His huge James Dawkins and Robert Wood Discovering the Ruins of Palmyra (1758, now Edinburgh) elevates tourism to the heroic, with the two travellers wearing what look very like togas.
Many travellers had themselves painted in exotic Eastern dress on their return, including Lord Byron, as did many who had never left Europe, including Madame de Pompadour.
[10] Byron's poetry was highly influential in introducing Europe to the heady cocktail of Romanticism in exotic Oriental settings which was to dominate 19th century Oriental art.
French Orientalist painting was transformed by Napoleon's ultimately unsuccessful invasion of Egypt and Syria in 1798-1801, which stimulated great public interest in Egyptology, and was also recorded in subsequent years by Napoleon's court painters, especially Baron Gros, although the Middle Eastern campaign was not one on which he accompanied the army.
Two of his most successful paintings, Bonaparte Visiting the Plague Victims of Jaffa (1804) and Battle of Abukir (1806) focus on the Emperor, as he was by then, but include many Egyptian figures, as does the less effective Napoleon at the Battle of the Pyramids (1810).
Girodet's La Révolte du Caire (1810) was another large and prominent example.
A well-illustrated Description de l'Égypte was published by the French Government in twenty volumes between 1809 and 1828, concentrating on antiquities.
[11]Eugène Delacroix's first great success, The Massacre at Chios (1824) was painted before he visited the Greece or the East, and followed his friend Théodore Géricault's The Raft of the Medusa in showing a recent incident in distant parts that had aroused public opinion.
Greece was still fighting for independence from the Ottomans, and was effectively as exotic as the more Near Eastern parts of the empire.
Delacroix followed up with Greece on the Ruins of Missolonghi (1827), commemorating a siege of the previous year, and the Death of Sardanapalus, inspired by Lord Byron, which although set in antiquity has been credited with beginning the mixture of sex, violence, lassitude and exoticism which runs through much French Orientalist painting.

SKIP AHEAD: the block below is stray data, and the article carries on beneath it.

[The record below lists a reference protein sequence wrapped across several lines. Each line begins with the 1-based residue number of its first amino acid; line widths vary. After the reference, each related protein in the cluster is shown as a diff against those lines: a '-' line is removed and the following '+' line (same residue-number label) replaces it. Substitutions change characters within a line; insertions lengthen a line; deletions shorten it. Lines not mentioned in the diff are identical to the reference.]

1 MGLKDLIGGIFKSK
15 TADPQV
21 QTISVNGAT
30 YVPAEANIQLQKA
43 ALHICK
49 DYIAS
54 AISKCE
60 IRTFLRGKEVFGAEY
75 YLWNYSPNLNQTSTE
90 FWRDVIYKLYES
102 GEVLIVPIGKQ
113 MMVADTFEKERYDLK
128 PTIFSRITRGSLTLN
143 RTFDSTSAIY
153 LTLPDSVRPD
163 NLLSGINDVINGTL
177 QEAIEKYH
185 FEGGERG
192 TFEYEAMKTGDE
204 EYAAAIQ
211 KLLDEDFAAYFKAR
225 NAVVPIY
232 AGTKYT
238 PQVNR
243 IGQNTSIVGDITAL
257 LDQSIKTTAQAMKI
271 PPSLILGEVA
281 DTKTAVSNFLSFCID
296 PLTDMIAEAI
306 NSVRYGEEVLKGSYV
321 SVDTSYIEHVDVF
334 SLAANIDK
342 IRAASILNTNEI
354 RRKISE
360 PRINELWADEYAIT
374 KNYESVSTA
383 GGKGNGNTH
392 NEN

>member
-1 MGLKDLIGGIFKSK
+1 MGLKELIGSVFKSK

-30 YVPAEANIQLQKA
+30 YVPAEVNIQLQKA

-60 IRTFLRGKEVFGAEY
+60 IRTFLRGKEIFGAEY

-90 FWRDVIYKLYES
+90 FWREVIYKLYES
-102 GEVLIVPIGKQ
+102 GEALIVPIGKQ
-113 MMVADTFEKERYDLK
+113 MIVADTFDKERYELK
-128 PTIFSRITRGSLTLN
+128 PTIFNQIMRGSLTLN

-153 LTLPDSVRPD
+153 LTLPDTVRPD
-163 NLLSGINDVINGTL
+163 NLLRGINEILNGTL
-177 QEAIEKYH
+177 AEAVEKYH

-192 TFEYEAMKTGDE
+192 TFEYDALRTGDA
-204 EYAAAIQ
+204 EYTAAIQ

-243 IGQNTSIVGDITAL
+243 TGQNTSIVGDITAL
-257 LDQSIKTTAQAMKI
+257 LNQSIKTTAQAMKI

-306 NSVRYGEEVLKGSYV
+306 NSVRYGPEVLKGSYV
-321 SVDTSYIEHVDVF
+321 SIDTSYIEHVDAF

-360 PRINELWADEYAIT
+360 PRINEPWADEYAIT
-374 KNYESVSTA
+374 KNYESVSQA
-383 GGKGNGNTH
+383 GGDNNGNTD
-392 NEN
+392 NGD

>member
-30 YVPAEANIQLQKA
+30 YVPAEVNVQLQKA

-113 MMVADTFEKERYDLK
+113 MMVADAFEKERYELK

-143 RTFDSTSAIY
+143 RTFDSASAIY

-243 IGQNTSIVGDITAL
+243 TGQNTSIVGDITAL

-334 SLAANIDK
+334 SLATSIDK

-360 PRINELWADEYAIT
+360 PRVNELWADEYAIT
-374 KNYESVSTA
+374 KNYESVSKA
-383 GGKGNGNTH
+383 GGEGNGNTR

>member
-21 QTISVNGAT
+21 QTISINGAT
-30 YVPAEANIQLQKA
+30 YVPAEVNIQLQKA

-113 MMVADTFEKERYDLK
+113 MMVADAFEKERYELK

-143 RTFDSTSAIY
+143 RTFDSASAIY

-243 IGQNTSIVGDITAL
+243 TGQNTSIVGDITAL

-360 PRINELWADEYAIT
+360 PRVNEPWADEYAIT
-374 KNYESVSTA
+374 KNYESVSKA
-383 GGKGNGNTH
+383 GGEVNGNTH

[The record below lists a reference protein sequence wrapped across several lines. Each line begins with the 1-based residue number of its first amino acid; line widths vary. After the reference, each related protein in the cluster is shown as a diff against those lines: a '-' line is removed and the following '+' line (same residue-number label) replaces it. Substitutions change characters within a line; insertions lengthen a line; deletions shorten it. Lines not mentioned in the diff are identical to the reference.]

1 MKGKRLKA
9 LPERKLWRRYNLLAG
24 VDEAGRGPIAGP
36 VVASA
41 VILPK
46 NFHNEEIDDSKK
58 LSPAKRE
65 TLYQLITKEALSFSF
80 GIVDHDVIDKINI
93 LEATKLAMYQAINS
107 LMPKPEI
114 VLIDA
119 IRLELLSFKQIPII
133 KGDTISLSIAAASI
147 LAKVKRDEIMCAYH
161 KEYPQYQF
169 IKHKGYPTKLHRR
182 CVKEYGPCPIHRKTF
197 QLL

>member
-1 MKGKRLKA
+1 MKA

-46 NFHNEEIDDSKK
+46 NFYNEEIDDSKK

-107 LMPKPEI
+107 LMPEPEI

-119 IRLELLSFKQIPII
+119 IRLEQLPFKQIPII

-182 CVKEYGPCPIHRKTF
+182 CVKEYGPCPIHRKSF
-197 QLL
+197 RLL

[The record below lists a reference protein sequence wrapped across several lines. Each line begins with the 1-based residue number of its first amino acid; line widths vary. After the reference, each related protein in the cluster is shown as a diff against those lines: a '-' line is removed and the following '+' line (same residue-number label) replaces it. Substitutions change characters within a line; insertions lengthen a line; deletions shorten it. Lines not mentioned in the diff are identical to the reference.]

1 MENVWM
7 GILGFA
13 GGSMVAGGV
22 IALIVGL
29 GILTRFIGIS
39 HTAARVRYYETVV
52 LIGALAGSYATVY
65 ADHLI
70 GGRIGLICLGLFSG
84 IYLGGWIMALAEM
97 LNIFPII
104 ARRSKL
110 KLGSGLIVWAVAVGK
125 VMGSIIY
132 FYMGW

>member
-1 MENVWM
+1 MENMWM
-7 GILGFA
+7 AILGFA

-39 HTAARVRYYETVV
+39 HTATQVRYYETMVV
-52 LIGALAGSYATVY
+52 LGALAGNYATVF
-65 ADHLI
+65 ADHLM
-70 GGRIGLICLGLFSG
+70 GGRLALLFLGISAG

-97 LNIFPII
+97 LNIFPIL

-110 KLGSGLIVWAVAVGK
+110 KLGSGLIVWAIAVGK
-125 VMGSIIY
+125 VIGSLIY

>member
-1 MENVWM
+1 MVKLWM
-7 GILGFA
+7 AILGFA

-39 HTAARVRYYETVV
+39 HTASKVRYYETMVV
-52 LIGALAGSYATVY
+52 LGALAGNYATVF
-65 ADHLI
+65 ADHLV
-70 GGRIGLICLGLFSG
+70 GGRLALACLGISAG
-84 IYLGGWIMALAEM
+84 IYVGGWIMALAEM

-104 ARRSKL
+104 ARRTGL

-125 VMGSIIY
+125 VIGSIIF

[12] In 1832 Delacroix finally visited what is now Algeria, recently conquered by the French, and Morocco, as part of a diplomatic mission to the Sultan of Morocco.
He was greatly struck by what he saw, comparing the North African way of life to that of the Ancient Romans, and continued to paint subjects from his trip on his return to France.
Like many later Orientalist painters, he was frustrated by the difficulty of sketching subjects including women, and many of his scenes featured Jews or warriors on horses.
However he was apparently able to get into the women's' quarters or harem of a house to sketch what became The Women of Algiers; few later harem scenes had this claim to authenticity.
[13]When Ingres, the director of the French Académie de peinture, painted a highly colored vision of a Turkish bath (illustration, right), he made his eroticized Orient publicly acceptable by his diffuse generalizing of the female forms (who might all have been the same model.